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ADP-RIBOSYLATION FACTOR GUANINE NUCLEOTIDE EXCHANGE FACTOR 2; ARFGEF2

ADP-RIBOSYLATION FACTOR GUANINE NUCLEOTIDE EXCHANGE FACTOR 2; ARFGEF2

Alternative titles; symbolsBREFELDIN A-INHIBITED GUANINE NUCLEOTIDE EXCHANGE PROTEIN 2; BIG2HGNC Approved Gene Symbol: ARFGEF2Cytogenetic location: 20q13.13 ...

Alternative titles; symbols

  • BREFELDIN A-INHIBITED GUANINE NUCLEOTIDE EXCHANGE PROTEIN 2; BIG2

HGNC Approved Gene Symbol: ARFGEF2

Cytogenetic location: 20q13.13 Genomic coordinates (GRCh38): 20:48,921,710-49,036,692 (from NCBI)

Togawa et al. (1999) isolated BIG2 from a human frontal cortex cDNA library. BIG2 encodes a protein of 1,785 amino acids containing a Sec7 domain characteristic of other ADP-ribosylation factor (ARF) guanine nucleotide exchange proteins. BIG2 shares 74% overall amino acid identity with BIG1 and 90% identity within the Sec7 domain. By Northern blot analysis, Togawa et al. (1999) detected a 9.4-kb BIG2 transcript in placenta, lung, heart, brain, kidney, and pancreas.

By Northern blot analysis, Sheen et al. (2004) found that mouse Arfgef2 mRNA levels are highest during embryonic periods of ongoing neuronal proliferation and migration, and by in situ hybridization, they found that the mRNA is widely distributed throughout the embryonic CNS.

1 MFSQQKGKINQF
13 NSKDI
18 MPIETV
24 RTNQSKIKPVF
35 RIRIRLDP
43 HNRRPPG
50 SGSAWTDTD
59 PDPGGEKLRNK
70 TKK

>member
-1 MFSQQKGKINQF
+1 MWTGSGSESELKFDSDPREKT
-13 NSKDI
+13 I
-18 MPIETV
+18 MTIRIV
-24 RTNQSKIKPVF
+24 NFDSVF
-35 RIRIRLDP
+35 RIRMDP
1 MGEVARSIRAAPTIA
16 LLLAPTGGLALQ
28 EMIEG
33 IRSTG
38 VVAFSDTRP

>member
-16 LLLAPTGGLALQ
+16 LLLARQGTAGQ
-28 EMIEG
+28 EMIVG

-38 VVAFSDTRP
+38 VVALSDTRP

▼ Gene Function
Togawa et al. (1999) synthesized a 20-kD recombinant BIG2 that accelerated GTP binding by ARFs and was inhibited by BFA.

Sheen et al. (2004) found that the BIG2 protein is required for vesicle and membrane trafficking from the trans-Golgi network. Inhibition of BIG2 by BFA, or by a dominant-negative ARFGEF2 cDNA, decreased cell proliferation in vitro, suggesting a cell-autonomous regulation of neural expansion. Inhibition of BIG2 also disturbed the intracellular localization of such molecules as E-cadherin (192090) and beta-catenin (116806) by preventing their transport from the Golgi apparatus to the cell surface. The findings showed that vesicle trafficking is an important regulator of proliferation and migration during human cerebral cortical development.

Kuroda et al. (2007) showed that elevated cAMP in HepG2 cells caused PKA (see PRKACA; 601639)-catalyzed phosphorylation and nuclear accumulation of BIG1, but not BIG2. Phosphorylation of BIG1 or BIG2 by PKA was associated with decreased BIG1 or BIG2 GEP activity, which could be restored by dephosphorylation by PP1-gamma (PPP1CC; 176914). Kuroda et al. (2007) concluded that cAMP, PKA, and PP1-gamma regulate vesicular traffic via their effects on the phosphorylation status of BIG1 and BIG2.

▼ Mapping
Using somatic cell hybrid analysis, Togawa et al. (1999) mapped the BIG2 gene to chromosome 20.

▼ Molecular Genetics